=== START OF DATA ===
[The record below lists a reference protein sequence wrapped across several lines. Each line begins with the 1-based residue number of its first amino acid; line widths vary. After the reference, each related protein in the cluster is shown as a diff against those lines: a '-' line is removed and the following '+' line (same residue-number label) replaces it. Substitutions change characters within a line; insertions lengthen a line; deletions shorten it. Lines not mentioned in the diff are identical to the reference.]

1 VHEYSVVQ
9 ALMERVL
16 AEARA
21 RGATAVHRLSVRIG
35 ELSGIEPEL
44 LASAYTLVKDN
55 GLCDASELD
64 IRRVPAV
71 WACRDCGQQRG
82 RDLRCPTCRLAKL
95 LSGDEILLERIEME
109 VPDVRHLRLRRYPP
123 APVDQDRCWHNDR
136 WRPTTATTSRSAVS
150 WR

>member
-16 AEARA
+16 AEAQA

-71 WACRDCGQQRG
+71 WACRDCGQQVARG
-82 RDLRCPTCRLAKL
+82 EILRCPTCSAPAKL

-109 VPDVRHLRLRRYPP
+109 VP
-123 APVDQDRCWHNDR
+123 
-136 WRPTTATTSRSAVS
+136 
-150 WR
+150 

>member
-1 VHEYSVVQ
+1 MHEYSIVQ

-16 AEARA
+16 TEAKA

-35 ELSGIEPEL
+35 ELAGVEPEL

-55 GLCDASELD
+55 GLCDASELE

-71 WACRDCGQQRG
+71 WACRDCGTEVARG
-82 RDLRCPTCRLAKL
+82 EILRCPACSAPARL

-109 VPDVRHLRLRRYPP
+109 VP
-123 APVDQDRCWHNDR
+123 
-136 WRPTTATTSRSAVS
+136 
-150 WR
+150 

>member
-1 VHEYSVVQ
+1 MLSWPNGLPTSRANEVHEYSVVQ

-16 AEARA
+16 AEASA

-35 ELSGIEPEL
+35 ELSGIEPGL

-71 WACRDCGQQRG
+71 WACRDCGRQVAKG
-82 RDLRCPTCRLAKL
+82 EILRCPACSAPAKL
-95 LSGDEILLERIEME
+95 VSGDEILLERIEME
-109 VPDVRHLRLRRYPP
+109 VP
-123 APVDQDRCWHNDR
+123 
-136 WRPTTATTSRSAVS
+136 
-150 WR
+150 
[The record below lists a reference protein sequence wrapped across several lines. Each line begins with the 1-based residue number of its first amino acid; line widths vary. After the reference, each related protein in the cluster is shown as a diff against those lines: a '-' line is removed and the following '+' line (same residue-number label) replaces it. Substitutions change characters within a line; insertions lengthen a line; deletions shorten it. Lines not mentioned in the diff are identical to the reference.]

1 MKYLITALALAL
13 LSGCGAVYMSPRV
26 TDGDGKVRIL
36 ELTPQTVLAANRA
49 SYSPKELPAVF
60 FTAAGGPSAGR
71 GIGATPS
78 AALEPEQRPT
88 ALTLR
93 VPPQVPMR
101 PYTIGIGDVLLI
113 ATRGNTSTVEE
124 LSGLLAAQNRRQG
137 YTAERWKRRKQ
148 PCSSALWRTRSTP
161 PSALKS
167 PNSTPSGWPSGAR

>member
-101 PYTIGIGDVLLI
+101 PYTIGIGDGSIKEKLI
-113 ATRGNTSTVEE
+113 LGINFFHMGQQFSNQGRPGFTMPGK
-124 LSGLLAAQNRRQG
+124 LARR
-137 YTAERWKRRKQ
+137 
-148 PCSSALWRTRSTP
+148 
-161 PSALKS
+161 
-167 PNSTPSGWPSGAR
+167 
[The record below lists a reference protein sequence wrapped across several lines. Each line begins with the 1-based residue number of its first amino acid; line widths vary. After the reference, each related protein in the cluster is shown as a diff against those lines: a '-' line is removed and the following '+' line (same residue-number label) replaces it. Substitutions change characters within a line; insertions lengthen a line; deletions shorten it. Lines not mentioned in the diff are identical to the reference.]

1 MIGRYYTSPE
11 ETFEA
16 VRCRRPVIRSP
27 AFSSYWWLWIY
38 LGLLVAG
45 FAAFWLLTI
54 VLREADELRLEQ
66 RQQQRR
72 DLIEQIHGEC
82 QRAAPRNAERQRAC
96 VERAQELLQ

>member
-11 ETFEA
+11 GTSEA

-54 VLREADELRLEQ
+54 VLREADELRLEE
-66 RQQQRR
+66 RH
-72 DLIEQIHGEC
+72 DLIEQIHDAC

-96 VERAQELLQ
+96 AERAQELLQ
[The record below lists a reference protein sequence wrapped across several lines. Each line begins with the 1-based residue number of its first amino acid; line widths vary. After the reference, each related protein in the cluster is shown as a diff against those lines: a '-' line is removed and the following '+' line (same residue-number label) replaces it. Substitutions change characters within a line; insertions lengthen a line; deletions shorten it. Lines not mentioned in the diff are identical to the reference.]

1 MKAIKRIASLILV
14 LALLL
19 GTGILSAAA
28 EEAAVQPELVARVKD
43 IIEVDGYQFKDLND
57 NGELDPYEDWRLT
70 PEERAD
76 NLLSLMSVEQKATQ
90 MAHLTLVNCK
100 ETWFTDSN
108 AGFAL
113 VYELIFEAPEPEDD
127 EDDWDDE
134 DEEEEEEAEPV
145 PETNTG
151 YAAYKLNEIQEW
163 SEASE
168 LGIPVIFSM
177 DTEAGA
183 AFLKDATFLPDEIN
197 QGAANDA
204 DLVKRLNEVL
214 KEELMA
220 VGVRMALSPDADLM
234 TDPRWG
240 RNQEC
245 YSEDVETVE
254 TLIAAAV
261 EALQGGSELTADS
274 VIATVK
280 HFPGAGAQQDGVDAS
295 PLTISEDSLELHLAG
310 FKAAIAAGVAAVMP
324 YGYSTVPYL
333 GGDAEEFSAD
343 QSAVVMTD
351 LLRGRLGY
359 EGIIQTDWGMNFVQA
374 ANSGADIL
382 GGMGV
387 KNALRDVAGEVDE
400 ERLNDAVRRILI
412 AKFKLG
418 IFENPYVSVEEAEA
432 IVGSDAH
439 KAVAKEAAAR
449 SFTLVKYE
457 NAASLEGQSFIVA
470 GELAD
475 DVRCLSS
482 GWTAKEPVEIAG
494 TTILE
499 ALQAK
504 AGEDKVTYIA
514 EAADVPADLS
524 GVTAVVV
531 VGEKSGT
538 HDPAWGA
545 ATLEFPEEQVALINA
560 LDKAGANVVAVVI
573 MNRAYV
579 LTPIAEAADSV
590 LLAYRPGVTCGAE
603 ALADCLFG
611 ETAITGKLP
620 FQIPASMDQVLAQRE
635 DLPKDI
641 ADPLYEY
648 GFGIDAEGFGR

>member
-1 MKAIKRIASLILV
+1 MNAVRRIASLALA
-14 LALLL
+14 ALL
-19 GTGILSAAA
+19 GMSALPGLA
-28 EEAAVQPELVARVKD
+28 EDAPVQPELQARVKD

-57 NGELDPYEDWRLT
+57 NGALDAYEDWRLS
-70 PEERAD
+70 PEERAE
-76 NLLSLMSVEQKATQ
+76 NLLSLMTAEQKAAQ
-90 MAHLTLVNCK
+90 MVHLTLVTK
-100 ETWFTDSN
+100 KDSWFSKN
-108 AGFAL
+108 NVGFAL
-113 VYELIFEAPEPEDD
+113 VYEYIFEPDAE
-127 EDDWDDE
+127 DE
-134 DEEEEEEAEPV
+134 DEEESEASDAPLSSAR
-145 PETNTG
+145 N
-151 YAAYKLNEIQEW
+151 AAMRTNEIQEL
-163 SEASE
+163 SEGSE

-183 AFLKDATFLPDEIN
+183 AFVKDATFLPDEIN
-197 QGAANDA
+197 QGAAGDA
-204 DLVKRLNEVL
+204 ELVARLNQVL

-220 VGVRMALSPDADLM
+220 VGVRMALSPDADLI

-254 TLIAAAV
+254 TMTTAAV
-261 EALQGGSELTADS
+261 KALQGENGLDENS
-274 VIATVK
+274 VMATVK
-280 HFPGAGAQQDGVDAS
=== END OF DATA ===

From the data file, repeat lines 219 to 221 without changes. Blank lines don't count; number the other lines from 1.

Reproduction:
-108 AGFAL
+108 NVGFAL
-113 VYELIFEAPEPEDD